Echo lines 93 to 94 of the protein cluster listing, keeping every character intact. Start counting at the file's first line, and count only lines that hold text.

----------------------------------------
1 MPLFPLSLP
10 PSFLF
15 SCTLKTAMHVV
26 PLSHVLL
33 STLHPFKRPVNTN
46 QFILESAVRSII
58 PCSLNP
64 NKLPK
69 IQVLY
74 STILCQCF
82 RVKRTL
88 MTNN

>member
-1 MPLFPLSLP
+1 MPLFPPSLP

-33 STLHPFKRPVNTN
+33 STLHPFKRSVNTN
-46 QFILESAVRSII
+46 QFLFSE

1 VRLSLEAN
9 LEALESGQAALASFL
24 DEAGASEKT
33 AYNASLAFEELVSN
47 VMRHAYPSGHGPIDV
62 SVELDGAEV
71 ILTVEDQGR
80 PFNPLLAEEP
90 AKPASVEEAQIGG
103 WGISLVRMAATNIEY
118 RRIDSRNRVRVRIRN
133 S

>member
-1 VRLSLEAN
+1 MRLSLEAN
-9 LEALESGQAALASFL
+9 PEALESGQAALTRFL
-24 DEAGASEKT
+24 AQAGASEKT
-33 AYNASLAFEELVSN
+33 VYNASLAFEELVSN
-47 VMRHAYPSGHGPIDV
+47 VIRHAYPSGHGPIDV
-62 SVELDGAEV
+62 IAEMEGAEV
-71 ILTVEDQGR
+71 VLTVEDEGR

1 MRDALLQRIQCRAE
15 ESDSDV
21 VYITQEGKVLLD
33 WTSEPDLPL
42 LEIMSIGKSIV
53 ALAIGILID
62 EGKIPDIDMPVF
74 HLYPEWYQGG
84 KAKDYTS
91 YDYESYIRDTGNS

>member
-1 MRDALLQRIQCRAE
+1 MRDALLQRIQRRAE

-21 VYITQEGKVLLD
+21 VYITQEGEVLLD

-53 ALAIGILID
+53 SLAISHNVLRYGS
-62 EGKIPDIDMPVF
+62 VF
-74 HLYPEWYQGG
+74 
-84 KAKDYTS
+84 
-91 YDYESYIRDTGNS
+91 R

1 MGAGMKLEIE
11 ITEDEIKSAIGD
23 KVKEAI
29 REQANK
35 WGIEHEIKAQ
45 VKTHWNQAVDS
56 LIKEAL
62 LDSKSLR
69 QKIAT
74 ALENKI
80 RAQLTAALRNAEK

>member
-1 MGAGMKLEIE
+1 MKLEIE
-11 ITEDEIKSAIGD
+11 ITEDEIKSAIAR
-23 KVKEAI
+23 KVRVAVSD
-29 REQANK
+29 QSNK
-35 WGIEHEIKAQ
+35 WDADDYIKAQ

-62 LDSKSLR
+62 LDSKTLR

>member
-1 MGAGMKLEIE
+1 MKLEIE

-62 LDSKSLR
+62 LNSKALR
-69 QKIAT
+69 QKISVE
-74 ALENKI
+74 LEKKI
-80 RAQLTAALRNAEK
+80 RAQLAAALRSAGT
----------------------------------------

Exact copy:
+35 WDADDYIKAQ

-62 LDSKSLR